Anti-viral medication & antibody infusion are COVID-19 treatment options for pregnant people

Brooke Lee is a artist and small business owner in Seattle who recently recovered from COVID-19 during the third trimester of her pregnancy.

Lee said she attended a funeral at the end of June and a few days later developed symptoms.

"It was sudden. I woke up and knew that I should test because I had a super, super sore throat, and it was literally like overnight. I felt fine the night before and then woke up with a sore throat, some body aches. Those were my main symptoms, so I took a test, and it was positive," she said. 

Lee is receiving care from the midwives at Swedish Ballard, who recommended two treatment options: Monoclonal antibodies, which is delivered through an infusion, or anti-viral medication called Paxlovid. 

"Since I didn’t have a high fever and I didn’t get bad respiratory symptoms, yeah, I hope that it helped," said Lee. "It’s hard to know whether that was what kept my symptoms mild or would they have been mild anyways."

Dr. Alisa Kachikis, an Assistant Professor of Maternal Medicine at UW who cares for people with high-risk pregnancies, said studies have shown the two Covid-19 treatments can make a difference. 

"There are studies on Paxlovid in the non-pregnant population showing that it does decrease the risk of hospitalization and death," said Dr. Kachikis.

The CDC said the overall risks are low, but if you are pregnant or were recently pregnant, you’re more likely to get very sick from COVID-19 compared to people who are not pregnant.

"We know that pregnant women with COVID-19 have a higher risk of being admitted to the hospital in ICU and potentially even death, and having a severe infection also isn’t good for the placenta or the fetus, and so we like to keep a close eye on everything," said Dr. Kachikis. "In general, COVID-19 and pregnant people do okay. The big important thing is to just be in contact with your OB provider and make sure that you’re all on the same page in terms of how your symptoms are and how you’re feeling, and whether you need to come in for a visit or be seen in the hospital."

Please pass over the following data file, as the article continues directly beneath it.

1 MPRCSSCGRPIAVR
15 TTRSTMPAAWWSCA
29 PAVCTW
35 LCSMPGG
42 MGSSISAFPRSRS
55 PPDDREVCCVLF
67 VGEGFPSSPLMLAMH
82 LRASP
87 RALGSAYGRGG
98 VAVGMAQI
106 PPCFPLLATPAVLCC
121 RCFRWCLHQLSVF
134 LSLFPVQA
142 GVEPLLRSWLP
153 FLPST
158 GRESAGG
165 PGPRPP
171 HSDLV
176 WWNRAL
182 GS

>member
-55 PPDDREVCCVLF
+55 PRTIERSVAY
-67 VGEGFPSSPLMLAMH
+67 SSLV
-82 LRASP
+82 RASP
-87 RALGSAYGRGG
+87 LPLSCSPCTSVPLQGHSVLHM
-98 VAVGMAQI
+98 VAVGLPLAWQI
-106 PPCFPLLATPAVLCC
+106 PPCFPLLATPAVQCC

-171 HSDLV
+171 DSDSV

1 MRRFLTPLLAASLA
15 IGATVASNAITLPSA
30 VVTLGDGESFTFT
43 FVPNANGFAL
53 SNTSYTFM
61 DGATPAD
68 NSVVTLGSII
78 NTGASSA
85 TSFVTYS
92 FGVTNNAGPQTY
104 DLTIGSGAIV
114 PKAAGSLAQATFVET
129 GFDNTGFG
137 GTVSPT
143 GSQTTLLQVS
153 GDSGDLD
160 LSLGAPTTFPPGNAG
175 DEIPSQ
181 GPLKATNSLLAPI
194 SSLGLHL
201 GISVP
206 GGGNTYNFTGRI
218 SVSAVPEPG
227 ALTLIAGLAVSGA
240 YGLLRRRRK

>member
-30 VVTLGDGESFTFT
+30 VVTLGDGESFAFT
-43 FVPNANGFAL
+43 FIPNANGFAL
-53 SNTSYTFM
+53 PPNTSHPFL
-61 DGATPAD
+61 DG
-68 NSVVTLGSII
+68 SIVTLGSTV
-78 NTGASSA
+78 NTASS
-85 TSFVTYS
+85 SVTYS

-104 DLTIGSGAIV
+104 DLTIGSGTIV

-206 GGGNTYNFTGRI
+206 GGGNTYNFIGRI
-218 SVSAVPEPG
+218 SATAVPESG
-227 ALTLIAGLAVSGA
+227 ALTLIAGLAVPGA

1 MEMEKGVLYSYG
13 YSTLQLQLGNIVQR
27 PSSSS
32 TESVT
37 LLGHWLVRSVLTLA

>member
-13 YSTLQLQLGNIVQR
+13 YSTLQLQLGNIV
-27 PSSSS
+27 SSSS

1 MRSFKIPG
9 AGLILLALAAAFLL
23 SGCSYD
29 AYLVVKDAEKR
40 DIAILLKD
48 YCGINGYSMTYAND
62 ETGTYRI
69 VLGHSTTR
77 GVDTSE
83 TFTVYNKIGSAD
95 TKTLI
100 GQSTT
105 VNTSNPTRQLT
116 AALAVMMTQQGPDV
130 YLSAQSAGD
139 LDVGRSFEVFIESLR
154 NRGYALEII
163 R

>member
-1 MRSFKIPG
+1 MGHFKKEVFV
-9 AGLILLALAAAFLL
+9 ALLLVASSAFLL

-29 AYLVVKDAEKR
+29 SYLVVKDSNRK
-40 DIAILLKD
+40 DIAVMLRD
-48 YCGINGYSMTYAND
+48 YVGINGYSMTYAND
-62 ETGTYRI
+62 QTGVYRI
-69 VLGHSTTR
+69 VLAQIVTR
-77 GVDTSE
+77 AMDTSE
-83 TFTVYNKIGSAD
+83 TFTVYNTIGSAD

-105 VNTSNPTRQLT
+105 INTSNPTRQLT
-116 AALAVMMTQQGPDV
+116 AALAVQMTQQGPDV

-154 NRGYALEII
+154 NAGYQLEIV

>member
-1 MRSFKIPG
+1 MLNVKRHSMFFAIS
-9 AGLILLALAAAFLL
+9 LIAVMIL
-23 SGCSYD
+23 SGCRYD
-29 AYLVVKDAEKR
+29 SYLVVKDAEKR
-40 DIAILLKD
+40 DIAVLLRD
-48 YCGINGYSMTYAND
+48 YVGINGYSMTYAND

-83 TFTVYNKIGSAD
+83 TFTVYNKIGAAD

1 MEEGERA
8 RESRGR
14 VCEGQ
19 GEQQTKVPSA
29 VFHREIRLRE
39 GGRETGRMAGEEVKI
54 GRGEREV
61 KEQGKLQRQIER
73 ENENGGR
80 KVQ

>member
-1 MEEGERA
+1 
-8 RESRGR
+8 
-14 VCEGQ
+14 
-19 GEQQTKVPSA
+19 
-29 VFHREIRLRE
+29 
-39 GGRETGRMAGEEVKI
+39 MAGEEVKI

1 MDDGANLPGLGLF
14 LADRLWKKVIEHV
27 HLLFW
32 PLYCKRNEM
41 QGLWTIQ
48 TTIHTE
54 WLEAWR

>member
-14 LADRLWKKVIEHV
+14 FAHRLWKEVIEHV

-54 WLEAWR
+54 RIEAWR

Lee said she tested negative after nine days and said follow-up appointments show her son is doing well. 

Her daughter, Indigo, was born in September 2020 before vaccines. Lee said it was a special time for her husband and their first child, but this time around, she’s looking forward to welcoming her son surrounded by family and friends and now fully recovered from COVID-19.

"I feel so much better, and I’m thankful that it wasn’t closer to when I’m going to have the baby because I can’t imagine feeling the way that I felt and going into labor," said Lee.

If you’re pregnant and get infected with COVID-19, make sure you reach out to your doctor and see what treatment options may be right for you.

Paxlovid and monoclonal antibodies may also be offered to people with risk factors including a heart or lung condition, diabetes and those who are immunocompromised.